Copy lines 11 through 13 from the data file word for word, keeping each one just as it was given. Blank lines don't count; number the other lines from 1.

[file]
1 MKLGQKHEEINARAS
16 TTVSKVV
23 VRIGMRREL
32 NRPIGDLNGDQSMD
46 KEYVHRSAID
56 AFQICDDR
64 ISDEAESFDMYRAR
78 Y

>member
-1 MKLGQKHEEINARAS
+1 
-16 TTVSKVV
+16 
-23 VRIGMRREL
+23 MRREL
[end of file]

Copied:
+1 
-16 TTVSKVV
+16 